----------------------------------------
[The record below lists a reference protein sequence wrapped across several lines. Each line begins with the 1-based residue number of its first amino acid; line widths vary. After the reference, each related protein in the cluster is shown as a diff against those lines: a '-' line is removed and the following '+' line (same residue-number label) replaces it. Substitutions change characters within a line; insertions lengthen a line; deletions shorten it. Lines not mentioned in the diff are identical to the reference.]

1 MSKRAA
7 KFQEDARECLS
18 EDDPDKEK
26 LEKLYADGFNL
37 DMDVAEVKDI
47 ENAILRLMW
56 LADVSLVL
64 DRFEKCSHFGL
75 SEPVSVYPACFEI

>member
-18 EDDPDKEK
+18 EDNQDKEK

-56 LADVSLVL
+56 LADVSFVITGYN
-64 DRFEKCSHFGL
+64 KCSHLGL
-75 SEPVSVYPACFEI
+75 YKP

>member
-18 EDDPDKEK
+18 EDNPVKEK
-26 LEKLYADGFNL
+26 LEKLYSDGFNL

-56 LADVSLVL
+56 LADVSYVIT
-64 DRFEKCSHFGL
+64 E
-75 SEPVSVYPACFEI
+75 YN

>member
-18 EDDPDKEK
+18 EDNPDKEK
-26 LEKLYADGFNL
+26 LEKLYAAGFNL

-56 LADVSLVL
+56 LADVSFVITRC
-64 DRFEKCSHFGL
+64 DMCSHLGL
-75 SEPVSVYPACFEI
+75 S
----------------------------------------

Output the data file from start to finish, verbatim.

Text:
[The record below lists a reference protein sequence wrapped across several lines. Each line begins with the 1-based residue number of its first amino acid; line widths vary. After the reference, each related protein in the cluster is shown as a diff against those lines: a '-' line is removed and the following '+' line (same residue-number label) replaces it. Substitutions change characters within a line; insertions lengthen a line; deletions shorten it. Lines not mentioned in the diff are identical to the reference.]

1 MSKRAA
7 KFQEDARECLS
18 EDDPDKEK
26 LEKLYADGFNL
37 DMDVAEVKDI
47 ENAILRLMW
56 LADVSLVL
64 DRFEKCSHFGL
75 SEPVSVYPACFEI

>member
-18 EDDPDKEK
+18 EDNQDKEK

-56 LADVSLVL
+56 LADVSFVITGYN
-64 DRFEKCSHFGL
+64 KCSHLGL
-75 SEPVSVYPACFEI
+75 YKP

>member
-18 EDDPDKEK
+18 EDNPVKEK
-26 LEKLYADGFNL
+26 LEKLYSDGFNL

-56 LADVSLVL
+56 LADVSYVIT
-64 DRFEKCSHFGL
+64 E
-75 SEPVSVYPACFEI
+75 YN

>member
-18 EDDPDKEK
+18 EDNPDKEK
-26 LEKLYADGFNL
+26 LEKLYAAGFNL

-56 LADVSLVL
+56 LADVSFVITRC
-64 DRFEKCSHFGL
+64 DMCSHLGL
-75 SEPVSVYPACFEI
+75 S